may be this. Epictetus had many ways of looking at the Divine Nature.
Sometimes he regarded it as One, sometimes as Many. When he thought of
God as supporting and controlling the harmonious Cosmos, or Universe,
then God was One—the Monarch or General to whom we all owed loyal
obedience. Often, however, “Gods” were spoken of, as in the expression
“Father of Gods and men,” and elsewhere. Once he reproached himself (a
lower or imaginary self) for repining against the Cosmos because he was
lame, almost as if the Cosmos itself were Providence or God: “Wretched
creature! For the sake of one paltry leg, to impeach the Cosmos!” But
he went on to call the Cosmos “the Whole of Things.” And then he called
on each man to sacrifice some part of himself (a lame man, for example,
sacrificing his lame leg) to the Universe: “What! Will you not make a
present of it (_i.e._ the leg) to the Whole of Things? Let go this leg
of yours! Yield it up gladly to Him that gave it! What! Will you sulk
and fret against the ordinances of Zeus, which He—in concert with the
Fates present at your birth and spinning the thread for you—decreed and
ordained?”

I remember, too, how once, while professing to represent the doctrines
of the philosophers in two sections, he spoke, in the first section, of
“Him,” but in the second, of “Them,” thus: “The philosophers say that we
must in the first place learn this, the existence of _God_, and that _He_
provides for the Universe, and that nothing—whether deed or purpose or
thought—can lie hidden from _Him_. In the next place [we must learn] of
what nature _They_ (_i.e._ the Gods) are. For, of whatever nature _They_
may be found to be, he that would fain please _Them_ and obey [Them] must
needs endeavour (to the best of his ability) to be made like unto _Them_.”

What did he mean by “THEM”? And why did he use THEM directly after
HIM? I believe he did it deliberately. For in the very next sentence
he expressed God in a neuter adjective, “If THE DIVINE [BEING] is
trustworthy, man also must needs be trustworthy.” He seemed to me to
pass from masculine singular to masculine plural and from that to neuter
singular, as much as to say, “Take notice. I use HIM, THEM, and IT in
three consecutive sentences, and all about God, to shew you that God is
not any one of these, but all.”

Similarly, after condemning the attempt of philosophers to please the
rulers of the earth, he said, “I know whom I must needs please, and
submit to, and obey—God and _those next to Him_.” But then he continued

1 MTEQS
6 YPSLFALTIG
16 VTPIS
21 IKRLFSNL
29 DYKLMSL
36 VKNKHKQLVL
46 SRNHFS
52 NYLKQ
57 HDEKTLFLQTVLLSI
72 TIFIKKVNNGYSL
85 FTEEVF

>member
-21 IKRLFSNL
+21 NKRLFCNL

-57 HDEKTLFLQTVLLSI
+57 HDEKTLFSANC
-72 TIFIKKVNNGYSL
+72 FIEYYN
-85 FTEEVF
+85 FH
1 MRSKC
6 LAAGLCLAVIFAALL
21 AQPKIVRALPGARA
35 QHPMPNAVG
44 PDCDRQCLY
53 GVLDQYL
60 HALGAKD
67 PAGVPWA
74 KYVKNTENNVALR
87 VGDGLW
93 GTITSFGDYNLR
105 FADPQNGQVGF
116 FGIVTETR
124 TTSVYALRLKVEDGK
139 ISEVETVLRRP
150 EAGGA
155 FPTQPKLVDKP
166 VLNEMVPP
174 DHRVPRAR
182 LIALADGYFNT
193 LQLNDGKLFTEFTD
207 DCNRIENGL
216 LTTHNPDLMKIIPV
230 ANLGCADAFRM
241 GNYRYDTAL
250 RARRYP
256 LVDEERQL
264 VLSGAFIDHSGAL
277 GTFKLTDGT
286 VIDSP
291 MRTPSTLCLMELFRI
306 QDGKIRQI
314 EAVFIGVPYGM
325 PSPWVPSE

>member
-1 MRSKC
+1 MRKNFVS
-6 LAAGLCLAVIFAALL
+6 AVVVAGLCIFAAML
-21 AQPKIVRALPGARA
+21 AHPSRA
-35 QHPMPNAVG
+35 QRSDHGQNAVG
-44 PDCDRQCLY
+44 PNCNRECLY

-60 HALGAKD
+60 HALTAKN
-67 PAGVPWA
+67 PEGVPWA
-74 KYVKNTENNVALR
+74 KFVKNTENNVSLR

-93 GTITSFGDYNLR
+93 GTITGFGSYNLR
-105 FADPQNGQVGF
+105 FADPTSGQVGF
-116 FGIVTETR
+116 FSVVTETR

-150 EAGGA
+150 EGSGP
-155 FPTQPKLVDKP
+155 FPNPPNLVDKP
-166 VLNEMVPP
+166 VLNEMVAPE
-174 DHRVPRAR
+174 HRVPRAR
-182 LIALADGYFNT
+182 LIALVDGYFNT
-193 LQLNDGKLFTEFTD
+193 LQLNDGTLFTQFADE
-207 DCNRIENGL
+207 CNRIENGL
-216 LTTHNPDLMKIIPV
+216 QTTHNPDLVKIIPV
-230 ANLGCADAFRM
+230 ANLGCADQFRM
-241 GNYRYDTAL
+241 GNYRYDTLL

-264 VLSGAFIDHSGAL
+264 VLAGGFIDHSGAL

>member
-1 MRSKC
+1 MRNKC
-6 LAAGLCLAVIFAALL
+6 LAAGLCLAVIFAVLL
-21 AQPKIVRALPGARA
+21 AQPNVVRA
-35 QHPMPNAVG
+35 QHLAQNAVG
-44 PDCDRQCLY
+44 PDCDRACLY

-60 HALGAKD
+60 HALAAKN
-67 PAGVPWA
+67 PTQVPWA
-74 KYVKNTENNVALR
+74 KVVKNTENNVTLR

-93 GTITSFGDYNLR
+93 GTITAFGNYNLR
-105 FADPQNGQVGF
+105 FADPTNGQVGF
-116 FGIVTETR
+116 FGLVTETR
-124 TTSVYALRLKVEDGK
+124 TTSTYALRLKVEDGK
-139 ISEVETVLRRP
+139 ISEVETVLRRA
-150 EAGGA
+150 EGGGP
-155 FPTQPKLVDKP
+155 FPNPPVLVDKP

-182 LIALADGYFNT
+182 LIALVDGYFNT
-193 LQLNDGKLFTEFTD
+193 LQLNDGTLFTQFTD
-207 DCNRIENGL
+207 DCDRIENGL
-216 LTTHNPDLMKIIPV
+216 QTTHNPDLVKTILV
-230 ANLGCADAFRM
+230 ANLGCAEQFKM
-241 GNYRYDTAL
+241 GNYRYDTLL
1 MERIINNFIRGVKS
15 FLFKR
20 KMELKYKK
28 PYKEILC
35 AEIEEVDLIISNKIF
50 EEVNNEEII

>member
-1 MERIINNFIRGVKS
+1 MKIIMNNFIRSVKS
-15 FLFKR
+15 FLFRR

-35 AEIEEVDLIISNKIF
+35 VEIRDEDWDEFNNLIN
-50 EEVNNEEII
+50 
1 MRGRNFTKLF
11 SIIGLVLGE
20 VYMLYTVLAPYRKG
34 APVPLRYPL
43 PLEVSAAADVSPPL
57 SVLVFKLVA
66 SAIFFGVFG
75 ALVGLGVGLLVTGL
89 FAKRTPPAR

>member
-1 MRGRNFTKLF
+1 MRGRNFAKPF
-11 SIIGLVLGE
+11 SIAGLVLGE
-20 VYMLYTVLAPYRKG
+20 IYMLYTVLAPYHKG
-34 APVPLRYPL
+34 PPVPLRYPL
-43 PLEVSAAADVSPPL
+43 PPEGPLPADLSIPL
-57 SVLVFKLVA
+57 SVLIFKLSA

in the singular (“_He_ made me at one with myself” and so on). And I
think I may safely say that I never heard him allow his ideal philosopher
or Cynic to address God in the plural with “ye” or “you.” It was always
“thou,” as in the utterance I quoted above—“Thine were they all and thou
gavest them to me.”

Well, then, whom did he mean by “those next to” God? I think he
referred to certain guardian angels—“daemons” he called them, and so
will I, spelling it thus, so as to distinguish it from “demon” meaning
“devil”—one of whom (he said) was allotted by God to each human being.
This, according to Epictetus, did not exclude the general inspection of
mankind by God Himself: “To each He has assigned a Guardian, the Daemon
of each mortal, to be his guard and keeper, sleepless and undeceivable.
Therefore, whenever you shut your doors and make darkness in the house,
remember never to say that you are alone. For you are not alone. God is
in the house, and your Daemon is in the house. And what need have these
of light to see what you are doing?”

This guardian Daemon, or daemonic Guardian, was said by some of our
fellow-scholars to be the portion of the divine Logos within us, in
virtue of which our Teacher distinguished men from beasts. Notably did he
once make this distinction—in answer to some imaginary questioner, who
was supposed to class man with irrational animals because he is subject
to animal necessities. “Cattle,” replied Epictetus, “are works of God,
but not preeminent, and certainly not parts of God; but thou”—turning to
the supposed opponent—“art a fragment broken off from God; thou hast in
thyself a part of Him. Why then ignore thy noble birth? Why dost thou not
recognise whence thou hast come? Wilt thou not remember, in the moment of
eating, what a Being thou art—thou that eatest—what a Being it is that
thou feedest? Wilt thou not recognise what it is that employs thy senses
and thy faculties? Knowest thou not that thou art feeding God, yea,
taking God with thee to the gymnasium? God, God dost thou carry about,
thou miserable creature, and thou knowest it not!”

We were rather startled at this. In what sense could a miserable creature
“carry about God”? Epictetus proceeded, “Dost thou fancy that I am